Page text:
Joseph Hunter is a fiction writer and postgraduate researcher at the University of Manchester. Originally from the midlands he moved to Manchester for the climate after a decade in London. He writes about masculinity, loss, and nature.
Q: What is the first book you remember reading or having read to you as a child?
A: My dad read the Hobbit to me when I was very young, and followed it up with the Lord of the Rings when he thought I was ready.
Q: Do you have a favourite quote? (From a book, film, song, speech…)
A: ‘The world breaks everyone and afterward many are strong at the broken places.’
Q: What superpower would you like to have and why?
A: I used to wish I could stop time, and then walk around in the world alone while everybody else was frozen.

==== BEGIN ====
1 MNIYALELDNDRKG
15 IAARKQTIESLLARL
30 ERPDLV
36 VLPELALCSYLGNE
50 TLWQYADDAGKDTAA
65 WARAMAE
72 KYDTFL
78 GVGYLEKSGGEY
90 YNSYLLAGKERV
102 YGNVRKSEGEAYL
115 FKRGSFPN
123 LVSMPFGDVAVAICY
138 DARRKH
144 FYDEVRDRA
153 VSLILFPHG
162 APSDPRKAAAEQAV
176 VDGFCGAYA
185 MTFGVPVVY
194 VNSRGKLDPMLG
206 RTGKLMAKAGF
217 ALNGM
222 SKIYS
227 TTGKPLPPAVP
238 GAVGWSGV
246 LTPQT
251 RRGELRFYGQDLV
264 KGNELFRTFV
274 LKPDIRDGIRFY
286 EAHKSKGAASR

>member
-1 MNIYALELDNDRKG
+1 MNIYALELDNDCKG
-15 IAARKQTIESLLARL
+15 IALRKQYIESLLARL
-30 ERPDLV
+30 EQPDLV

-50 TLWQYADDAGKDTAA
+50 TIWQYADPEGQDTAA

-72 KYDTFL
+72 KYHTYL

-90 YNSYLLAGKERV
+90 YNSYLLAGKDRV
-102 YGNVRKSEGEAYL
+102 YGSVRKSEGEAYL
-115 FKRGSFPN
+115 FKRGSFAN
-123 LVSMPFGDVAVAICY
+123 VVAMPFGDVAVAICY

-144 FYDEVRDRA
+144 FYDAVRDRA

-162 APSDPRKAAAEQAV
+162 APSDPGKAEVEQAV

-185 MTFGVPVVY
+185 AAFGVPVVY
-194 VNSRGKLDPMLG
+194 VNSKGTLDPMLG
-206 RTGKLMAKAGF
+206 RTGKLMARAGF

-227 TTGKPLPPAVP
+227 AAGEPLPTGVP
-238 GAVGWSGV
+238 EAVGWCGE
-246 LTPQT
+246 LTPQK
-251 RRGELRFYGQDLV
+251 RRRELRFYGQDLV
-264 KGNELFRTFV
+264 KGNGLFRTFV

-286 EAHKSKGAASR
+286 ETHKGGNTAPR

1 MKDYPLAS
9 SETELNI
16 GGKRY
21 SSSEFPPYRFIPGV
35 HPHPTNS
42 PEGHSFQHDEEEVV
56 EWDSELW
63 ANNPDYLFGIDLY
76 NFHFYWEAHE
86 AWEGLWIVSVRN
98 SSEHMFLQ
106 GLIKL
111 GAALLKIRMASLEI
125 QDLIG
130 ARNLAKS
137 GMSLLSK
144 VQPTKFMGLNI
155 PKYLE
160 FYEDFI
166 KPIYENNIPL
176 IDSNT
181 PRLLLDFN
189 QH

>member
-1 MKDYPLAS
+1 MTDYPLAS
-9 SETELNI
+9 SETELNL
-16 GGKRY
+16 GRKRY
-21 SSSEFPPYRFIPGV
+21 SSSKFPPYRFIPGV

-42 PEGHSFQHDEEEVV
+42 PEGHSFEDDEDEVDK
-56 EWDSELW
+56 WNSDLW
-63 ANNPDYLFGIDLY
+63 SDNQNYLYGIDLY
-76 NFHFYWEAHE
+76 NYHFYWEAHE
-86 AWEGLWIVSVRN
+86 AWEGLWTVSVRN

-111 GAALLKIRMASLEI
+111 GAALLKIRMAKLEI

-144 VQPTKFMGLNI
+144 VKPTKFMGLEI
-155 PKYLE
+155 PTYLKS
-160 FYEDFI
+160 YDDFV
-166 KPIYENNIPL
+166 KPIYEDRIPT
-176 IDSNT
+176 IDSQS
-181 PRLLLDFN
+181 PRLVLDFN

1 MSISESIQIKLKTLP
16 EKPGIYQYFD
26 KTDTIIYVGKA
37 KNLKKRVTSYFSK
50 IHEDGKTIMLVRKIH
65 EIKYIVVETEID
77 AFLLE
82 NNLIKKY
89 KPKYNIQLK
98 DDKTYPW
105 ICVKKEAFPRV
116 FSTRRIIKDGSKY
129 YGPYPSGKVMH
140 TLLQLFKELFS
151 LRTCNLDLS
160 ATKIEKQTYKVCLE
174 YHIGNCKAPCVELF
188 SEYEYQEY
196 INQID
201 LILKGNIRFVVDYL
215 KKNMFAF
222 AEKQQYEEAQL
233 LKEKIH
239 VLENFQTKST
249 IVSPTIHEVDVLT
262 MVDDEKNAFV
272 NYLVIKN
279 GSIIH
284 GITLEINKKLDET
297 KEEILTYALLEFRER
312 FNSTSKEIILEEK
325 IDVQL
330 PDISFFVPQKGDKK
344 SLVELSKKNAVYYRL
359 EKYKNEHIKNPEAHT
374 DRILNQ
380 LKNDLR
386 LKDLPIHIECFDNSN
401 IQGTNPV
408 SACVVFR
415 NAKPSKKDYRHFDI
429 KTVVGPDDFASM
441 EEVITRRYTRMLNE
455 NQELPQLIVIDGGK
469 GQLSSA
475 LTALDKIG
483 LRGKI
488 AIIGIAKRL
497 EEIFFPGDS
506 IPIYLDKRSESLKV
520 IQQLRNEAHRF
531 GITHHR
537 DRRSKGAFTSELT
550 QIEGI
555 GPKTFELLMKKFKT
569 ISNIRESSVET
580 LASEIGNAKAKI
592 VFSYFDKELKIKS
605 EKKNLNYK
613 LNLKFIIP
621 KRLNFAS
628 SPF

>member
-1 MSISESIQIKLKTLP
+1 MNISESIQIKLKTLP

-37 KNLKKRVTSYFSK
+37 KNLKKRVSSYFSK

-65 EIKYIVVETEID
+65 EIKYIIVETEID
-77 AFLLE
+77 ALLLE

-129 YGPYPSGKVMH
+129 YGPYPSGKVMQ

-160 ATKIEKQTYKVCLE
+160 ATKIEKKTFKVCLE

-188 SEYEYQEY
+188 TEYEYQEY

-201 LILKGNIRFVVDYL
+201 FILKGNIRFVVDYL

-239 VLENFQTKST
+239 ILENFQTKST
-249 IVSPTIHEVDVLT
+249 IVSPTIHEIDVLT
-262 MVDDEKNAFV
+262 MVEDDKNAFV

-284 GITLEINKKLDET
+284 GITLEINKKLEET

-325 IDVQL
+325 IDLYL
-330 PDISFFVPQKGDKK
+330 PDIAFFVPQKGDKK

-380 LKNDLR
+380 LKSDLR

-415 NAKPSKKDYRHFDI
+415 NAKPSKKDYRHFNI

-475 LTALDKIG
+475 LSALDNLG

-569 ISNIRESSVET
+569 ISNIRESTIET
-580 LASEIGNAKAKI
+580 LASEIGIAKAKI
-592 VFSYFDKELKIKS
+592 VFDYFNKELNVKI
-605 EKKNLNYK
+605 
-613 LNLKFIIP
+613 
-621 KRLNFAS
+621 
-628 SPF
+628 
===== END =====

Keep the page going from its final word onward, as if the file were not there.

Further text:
Q: If you could teleport yourself anywhere, real or fictional, where would it be and why?
A: This would change from moment to moment. Right now I’d like to be in a cabin on a Norwegian fjord.
Q: Who is your personal inspiration?
A: My PhD advisors, the writers Ian McGuire and Honor Gavin.
Seen from a boat, approaching the island through cold, choppy, white-flecked seas, the island of Staffa looks like a dense grey forest of rock off the western coast of Scotland. Columns of basalt push up and then flower out into a puffy, cloud-like summit on top of which the plantlife of the island grows, a …